We all like to think that our companies are functioning at a high level, but are there hidden inefficiencies lurking within your organization? There is a simple way to get an accurate response to that question.
The org chart is outdated, not because it’s old, but because it was never particularly useful to begin with. The insistence that some businesses had in relying upon it was based on an assumption of its usefulness, but it was always a flawed tool.
As an essential component of the 7 Question - 7 Promise Framework that I put together to help business owners, I advise employers to ask their employees the essential question “Do I have balance?” and I considered it essential for business owners to attain and maintain a “Yes” answer from their employees on that question. When I pose this question of balance, it is generally thought of in two ways: Balance as a way to help people negotiate the demands of work and life, and also making sure that team members have the most productive days they are capable of.
Dear Clients and Friends,
I wish I were not writing this, I am cognizant of the situations and extremes I may be writing to and I pray for the best as soon as possible. We are in this together, and I want to take some time to share some guidance I have seen work in past recessions.
In the pages of The Patient Organization, I laid out the 7 Question-7 Promise Framework, which allows everyone within your company to align themselves with your mission by deciding if they can answer “yes” to questions of belonging, belief, accountability, measurement, communication, development and balance. The ultimate benefit of this process is the creation of the type of workplace environment that can power an Organizational Operating System (OOS).
When it comes to questions about why human beings are present on Earth, a wide array of belief systems have been developed over several millennia by different individuals, groups, and cultures in an effort to produce satisfactory answers to those questions. Yet, when it comes to matters of business, arriving at an answer to the question of why your organization exists can be every bit as difficult to produce.
If you visit the website of the Executive Education department of several major universities and look at the class listings, there is a very good chance you’ll find an offering for courses promising to educate you in perfecting your “Executive Presence.” As I write, there is an Executive Presence course offered by the Neeley School of Business at Texas Christian University, and it promises to educate “...business leaders at all levels who want to become more self-aware, improve their ability to establish genuine connections, and deepen their ability to communicate, influence and lead positive change.”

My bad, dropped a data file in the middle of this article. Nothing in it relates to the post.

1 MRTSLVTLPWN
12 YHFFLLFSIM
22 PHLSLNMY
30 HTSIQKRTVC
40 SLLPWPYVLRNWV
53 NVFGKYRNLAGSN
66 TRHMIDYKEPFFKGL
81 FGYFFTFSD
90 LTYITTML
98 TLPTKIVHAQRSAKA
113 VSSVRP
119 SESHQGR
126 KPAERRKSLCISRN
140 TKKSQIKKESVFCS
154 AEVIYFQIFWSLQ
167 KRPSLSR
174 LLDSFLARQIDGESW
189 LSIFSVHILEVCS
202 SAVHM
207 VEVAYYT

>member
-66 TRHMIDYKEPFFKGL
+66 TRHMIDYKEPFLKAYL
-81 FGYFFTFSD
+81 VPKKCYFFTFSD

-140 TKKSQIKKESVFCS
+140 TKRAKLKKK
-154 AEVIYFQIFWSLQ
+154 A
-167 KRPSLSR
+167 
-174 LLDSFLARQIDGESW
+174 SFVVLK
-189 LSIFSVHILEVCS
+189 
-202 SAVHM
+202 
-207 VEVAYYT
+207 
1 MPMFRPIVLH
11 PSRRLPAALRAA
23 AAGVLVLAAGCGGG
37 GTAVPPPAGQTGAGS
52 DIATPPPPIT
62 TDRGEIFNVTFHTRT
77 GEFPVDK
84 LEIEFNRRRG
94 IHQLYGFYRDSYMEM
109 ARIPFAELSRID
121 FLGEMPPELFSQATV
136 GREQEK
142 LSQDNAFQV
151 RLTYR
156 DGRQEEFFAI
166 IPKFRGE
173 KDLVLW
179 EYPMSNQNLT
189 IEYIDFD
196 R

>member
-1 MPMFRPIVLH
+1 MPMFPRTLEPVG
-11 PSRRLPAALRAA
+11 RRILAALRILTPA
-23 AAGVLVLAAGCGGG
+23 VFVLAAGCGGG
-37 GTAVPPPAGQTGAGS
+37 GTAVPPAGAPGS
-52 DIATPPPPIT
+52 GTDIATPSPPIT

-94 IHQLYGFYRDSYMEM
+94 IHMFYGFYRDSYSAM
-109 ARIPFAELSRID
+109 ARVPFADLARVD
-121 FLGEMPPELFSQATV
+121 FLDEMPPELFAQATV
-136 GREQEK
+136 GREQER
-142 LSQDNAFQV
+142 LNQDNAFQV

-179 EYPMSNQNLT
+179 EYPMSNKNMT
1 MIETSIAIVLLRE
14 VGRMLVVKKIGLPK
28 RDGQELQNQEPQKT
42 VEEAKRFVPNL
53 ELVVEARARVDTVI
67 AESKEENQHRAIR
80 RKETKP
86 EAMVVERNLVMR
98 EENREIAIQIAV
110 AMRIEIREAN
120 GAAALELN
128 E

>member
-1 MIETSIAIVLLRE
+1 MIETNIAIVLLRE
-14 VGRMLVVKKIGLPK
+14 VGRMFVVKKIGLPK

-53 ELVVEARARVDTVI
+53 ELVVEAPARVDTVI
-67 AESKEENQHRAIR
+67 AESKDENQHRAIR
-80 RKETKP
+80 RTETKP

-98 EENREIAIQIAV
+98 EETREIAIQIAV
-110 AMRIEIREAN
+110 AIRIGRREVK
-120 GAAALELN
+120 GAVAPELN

When you get right down to it, your company’s organizational chart is probably useless. Before you get defensive about it, you should know that it probably isn’t your fault, and that org charts are a fundamentally flawed device. Ideally, org charts are constructed to show the relationships between the roles within an organization, and therein lies their fatal flaw. Rather than showing the relationships between roles, org charts are truly only designed to show the preferred relationships between titles within an organization’s hierarchy.
The idea of developing your employees can lead you into tricky territory if you’re a business owner. On the one hand, there are reasons to not take formal steps to develop your employees that might make logical sense on a very superficial level. After all, you probably have employees on your staff that entered your workspace solely because you advertised very specific employment opportunities that they responded to.
Measuring your employees is a simple necessity that is made unnecessarily complicated by the misguided assumption that employees don’t want to be measured. In light of this erroneous supposition, many business owners - often under additional coercion supplied by their HR departments - opt to measure their employees by a set of wholly business-centric metrics that fail to account for the realities of the jobs the employees are asked to do, and the environmental limitations to performing those jobs.